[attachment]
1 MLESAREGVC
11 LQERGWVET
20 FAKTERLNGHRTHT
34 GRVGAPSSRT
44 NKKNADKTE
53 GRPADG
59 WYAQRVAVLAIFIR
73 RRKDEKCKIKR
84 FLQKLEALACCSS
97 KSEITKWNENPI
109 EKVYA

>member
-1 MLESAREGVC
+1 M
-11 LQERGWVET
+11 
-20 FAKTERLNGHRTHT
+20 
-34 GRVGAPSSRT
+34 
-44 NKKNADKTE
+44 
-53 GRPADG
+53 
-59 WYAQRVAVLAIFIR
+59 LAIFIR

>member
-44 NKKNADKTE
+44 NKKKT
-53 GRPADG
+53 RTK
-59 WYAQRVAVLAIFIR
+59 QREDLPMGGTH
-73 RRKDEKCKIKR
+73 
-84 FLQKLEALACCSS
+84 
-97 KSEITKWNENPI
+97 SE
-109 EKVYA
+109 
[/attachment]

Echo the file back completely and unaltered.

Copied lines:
1 MLESAREGVC
11 LQERGWVET
20 FAKTERLNGHRTHT
34 GRVGAPSSRT
44 NKKNADKTE
53 GRPADG
59 WYAQRVAVLAIFIR
73 RRKDEKCKIKR
84 FLQKLEALACCSS
97 KSEITKWNENPI
109 EKVYA

>member
-1 MLESAREGVC
+1 M
-11 LQERGWVET
+11 
-20 FAKTERLNGHRTHT
+20 
-34 GRVGAPSSRT
+34 
-44 NKKNADKTE
+44 
-53 GRPADG
+53 
-59 WYAQRVAVLAIFIR
+59 LAIFIR

>member
-44 NKKNADKTE
+44 NKKKT
-53 GRPADG
+53 RTK
-59 WYAQRVAVLAIFIR
+59 QREDLPMGGTH
-73 RRKDEKCKIKR
+73 
-84 FLQKLEALACCSS
+84 
-97 KSEITKWNENPI
+97 SE
-109 EKVYA
+109 